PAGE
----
Lessons on Passion and Fanaticism from Travel and Oprah
Last Thursday morning, the upcoming week was looking very ordinary. Our big goal was to bust out a lot of work in order to have things in tip-top condition before taking off for over a month of awesome travel. Easy.
That quickly changed when – on that Thursday afternoon – we got an irresistible offer and decided to bolt down to Los Angeles for a long weekend. It was time to, once again, put on our last-minute-travel-expert hats.
When an opportunity to travel comes up, we can pretty easily kick into high gear. More and more, we know what we want out of life. We have a decent handle on what we want to make happen and what to let go. If something falls in our “pocket” – travel, giving back, tech, music, fitness, food, etc. – we’re all over it. With a passion.
Fueled by a large dose of that passion, the logistics of LA came together pretty quickly. We used some of our Alaska Air miles for the trip down and planned to use a “buddy pass” for the return trip. We jumped on Priceline to secure a hotel and ended up with a 4-star for about $100 – not bad for Oscar weekend. We planned to rely on Metro for transportation (yes, LA has a Metro!) so didn’t need to bother with a car. By Thursday evening, we were ready to take off on Saturday morning.
The next few days were all of the sudden looking a lot different than planned. We could not have been happier.
We love us some Oprah. She gives her voice to the ghosts of society and inspires people to think critically. We won her “ticket lottery” and ended up getting seats to her post-Oscar show at the Kodak Theater. We weren’t about to miss it.
We had to jump through some tedious hoops – such as getting up at 3:30 a.m. – to make it happen, but we had a great time. More than that, though, we learned a lot about ourselves (and others) from the entire whirlwind experience.
What we learned:
Because of the kind of work we do (Human Resources) and because we started a virtual business (in order to pursue our dream life), we often get asked about happiness in life and in work. A few weeks back, we wrote about how important it is to get in touch with your strengths and natural talents. If you’re not using ‘em, you’ll probably never feel 100% in sync.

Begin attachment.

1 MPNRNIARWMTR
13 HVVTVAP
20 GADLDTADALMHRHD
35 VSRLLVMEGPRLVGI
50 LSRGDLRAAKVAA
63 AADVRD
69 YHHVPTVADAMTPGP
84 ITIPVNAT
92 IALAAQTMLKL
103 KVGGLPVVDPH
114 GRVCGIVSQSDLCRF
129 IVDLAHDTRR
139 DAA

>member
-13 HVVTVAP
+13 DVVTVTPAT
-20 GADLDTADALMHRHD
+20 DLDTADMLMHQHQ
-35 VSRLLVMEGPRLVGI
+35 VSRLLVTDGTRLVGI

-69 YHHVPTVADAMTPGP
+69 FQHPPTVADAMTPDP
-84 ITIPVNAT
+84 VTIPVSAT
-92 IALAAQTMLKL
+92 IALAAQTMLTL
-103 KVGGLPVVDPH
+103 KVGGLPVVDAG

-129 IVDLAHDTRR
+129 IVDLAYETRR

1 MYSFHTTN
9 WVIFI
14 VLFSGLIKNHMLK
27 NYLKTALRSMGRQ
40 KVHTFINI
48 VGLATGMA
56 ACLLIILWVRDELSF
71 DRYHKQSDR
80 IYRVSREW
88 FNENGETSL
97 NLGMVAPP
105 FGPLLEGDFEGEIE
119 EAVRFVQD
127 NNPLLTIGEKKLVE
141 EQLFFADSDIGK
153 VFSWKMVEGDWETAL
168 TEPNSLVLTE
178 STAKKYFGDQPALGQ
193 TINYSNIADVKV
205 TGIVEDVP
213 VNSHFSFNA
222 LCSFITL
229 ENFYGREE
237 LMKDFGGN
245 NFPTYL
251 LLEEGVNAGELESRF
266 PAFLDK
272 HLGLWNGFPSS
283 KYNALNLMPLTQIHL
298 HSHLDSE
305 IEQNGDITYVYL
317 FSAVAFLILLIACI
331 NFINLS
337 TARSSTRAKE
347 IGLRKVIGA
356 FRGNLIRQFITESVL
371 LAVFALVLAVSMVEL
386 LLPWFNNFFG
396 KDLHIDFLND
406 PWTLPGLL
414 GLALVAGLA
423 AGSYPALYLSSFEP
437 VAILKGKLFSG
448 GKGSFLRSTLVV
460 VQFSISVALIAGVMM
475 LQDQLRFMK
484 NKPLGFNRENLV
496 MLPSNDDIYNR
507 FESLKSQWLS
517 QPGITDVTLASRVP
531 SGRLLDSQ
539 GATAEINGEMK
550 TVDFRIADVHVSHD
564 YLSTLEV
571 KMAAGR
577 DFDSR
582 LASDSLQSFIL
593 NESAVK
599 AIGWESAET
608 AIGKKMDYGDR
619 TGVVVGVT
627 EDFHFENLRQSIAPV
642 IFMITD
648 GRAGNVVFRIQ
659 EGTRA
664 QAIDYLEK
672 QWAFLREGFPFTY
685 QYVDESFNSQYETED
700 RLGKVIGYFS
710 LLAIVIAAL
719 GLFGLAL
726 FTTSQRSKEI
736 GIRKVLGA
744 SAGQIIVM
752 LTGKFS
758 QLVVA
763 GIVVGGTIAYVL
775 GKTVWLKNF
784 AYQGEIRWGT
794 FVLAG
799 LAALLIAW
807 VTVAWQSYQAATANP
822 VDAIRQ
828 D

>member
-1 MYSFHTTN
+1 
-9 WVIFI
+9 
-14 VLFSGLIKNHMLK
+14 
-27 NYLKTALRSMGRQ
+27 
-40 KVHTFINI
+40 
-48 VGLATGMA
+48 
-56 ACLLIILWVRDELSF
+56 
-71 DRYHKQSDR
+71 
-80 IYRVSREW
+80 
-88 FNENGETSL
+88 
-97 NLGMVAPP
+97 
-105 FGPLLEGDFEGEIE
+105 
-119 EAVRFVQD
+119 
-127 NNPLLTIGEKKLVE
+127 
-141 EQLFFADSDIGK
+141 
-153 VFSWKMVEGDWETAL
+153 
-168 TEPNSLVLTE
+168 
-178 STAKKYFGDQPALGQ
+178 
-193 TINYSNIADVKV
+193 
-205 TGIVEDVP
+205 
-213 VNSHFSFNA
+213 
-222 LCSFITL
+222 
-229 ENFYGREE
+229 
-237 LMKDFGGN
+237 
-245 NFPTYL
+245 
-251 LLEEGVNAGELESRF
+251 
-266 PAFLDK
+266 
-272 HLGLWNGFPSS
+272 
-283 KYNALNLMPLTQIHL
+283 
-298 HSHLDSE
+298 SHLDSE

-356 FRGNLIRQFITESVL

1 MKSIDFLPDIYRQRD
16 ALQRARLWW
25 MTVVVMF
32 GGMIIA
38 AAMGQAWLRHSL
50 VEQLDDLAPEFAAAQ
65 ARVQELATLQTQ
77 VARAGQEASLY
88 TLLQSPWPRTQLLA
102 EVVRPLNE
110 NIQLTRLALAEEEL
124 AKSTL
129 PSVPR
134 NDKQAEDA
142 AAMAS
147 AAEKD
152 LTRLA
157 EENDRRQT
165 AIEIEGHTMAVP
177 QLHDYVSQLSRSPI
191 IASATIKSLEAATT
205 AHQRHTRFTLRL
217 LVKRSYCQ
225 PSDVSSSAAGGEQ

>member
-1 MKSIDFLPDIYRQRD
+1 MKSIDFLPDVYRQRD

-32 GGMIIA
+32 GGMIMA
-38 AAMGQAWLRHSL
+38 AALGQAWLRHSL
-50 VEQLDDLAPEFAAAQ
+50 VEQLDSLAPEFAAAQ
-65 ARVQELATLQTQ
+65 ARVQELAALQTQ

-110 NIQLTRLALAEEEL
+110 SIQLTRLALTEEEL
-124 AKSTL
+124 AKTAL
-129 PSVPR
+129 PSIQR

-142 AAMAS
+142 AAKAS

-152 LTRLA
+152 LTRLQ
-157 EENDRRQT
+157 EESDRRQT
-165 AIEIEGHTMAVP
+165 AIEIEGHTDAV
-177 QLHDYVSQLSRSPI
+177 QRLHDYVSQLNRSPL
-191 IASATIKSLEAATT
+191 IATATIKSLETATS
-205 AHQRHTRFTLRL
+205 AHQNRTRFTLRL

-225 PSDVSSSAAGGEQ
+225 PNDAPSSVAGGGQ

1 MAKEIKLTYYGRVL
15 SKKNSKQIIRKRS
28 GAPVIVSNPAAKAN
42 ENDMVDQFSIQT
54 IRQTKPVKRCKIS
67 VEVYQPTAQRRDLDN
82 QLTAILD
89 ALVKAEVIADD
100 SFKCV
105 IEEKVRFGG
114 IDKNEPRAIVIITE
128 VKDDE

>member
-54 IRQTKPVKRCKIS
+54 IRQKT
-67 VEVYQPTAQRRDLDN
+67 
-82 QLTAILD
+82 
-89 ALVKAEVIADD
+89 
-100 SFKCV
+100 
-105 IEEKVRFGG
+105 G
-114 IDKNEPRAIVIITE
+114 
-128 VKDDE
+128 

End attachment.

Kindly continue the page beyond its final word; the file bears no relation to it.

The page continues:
Our LA / Oprah experience reminded us of another key part of the happiness equation. Passion. It’s healthy to know what you stand for / care about and to pursue it boundlessly – despite what others will tell you along the way.
We’re passionate about travel (and Oprah), so we made this short-notice, Los Angeles weekend happen. Strengths based living + passion = a pretty awesome work and personal life. Many people are clear on one or the other but not both. We use our natural strengths to do work we love, which enables us to pursue things that we are passionate about.
Down in Los Angeles for Oscar weekend, we spent a lot of time roaming around Hollywood checking things out. We met a lot of movie fanatics. For example, film buffs who could recite every nominee and people who went through the near pornographic LAPD pat-downs in order to get close to the celebrity action.
At Oprah’s show, we were surrounded by people with unrestrained enthusiasm. Before the show started, the audience coordinator led us in jumping up and down, rocking back and forth and fist pumping like it was nobody’s business. We thought the theater might crumble to the ground from all of the commotion.
It’s cool and inspiring to be around people who care about something – and who might even be a bit crazy about it. People who know who they are and what they like are interesting. We met a woman from Tennessee who had to drive an hour to find Internet access in order to finalize the details of her trip to LA. She wasn’t going to miss going. We gave her a big “HOW COOL!”
We bump into a lot of people of say “Why would you do that?” when we describe any number of aspects of our life. We ignore them and head for the people that say “How cool!”
Our last minute travel adventure and trip to Oprah’s show reminded us of the importance of passion and, yes, even a bit of fanaticism. We own it.
What has passion and fanaticism taught you?